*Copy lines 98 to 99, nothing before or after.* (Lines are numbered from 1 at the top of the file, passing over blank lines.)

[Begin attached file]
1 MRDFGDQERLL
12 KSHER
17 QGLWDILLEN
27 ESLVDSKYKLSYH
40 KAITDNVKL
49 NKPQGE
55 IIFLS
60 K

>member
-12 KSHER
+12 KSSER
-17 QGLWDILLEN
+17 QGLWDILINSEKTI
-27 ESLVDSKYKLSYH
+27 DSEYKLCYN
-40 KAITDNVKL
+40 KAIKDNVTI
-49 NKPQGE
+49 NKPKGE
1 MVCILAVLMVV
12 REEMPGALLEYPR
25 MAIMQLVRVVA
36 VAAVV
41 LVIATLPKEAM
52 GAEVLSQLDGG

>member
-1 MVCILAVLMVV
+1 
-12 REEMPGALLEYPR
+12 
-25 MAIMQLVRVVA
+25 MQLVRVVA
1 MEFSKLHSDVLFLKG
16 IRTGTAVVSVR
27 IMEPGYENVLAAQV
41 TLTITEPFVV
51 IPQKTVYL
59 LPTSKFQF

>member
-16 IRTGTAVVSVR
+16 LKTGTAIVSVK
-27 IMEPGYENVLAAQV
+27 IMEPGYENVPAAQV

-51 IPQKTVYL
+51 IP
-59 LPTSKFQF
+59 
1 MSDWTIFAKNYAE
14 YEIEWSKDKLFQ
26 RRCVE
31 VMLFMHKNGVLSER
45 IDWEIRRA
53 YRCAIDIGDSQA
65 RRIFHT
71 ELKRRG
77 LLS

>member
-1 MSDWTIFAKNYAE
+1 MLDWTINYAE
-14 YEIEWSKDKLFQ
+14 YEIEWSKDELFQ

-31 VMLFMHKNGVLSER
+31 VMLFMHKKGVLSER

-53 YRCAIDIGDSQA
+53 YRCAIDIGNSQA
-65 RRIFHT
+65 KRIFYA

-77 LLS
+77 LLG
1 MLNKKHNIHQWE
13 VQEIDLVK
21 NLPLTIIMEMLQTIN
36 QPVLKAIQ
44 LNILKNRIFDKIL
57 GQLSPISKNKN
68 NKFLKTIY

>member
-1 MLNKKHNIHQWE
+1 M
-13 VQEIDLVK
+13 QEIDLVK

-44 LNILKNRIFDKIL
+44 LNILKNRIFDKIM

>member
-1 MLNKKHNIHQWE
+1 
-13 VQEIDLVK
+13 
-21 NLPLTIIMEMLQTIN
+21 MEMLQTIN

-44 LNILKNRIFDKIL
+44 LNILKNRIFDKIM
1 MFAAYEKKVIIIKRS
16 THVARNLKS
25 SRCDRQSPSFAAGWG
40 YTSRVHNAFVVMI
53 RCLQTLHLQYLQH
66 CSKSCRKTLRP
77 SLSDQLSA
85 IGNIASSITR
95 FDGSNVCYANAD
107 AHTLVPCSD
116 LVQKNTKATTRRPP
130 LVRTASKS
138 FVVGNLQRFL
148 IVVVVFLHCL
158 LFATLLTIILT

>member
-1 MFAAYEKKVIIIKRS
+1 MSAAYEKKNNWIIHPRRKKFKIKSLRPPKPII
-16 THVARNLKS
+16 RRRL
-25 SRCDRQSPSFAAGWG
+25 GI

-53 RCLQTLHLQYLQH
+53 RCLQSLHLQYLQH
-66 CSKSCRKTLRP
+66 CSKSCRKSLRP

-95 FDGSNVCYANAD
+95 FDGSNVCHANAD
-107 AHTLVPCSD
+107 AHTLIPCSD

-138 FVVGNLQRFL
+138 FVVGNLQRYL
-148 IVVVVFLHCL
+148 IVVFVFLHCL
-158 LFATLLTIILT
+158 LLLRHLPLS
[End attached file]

66 CSKSCRKTLRP
77 SLSDQLSA